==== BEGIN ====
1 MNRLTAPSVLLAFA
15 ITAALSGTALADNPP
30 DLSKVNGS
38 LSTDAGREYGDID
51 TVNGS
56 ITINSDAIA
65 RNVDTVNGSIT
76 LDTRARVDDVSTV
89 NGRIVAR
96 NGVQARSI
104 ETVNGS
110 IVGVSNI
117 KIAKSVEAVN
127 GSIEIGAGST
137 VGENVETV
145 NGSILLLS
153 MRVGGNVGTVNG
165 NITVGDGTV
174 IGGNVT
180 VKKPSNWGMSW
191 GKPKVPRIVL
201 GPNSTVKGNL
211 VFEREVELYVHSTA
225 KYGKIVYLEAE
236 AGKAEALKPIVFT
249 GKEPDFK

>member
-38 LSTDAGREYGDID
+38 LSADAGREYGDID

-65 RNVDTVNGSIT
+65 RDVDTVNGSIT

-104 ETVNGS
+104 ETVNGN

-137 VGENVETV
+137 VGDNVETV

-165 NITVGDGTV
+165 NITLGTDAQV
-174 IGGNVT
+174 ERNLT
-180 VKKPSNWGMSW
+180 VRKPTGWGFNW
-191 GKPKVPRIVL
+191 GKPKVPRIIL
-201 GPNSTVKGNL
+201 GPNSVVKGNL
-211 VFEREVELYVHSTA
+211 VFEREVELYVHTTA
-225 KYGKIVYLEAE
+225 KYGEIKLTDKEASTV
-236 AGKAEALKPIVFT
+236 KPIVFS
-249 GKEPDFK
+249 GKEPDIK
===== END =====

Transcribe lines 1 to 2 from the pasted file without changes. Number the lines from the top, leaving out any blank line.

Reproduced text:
1 MNRLTAPSVLLAFA
15 ITAALSGTALADNPP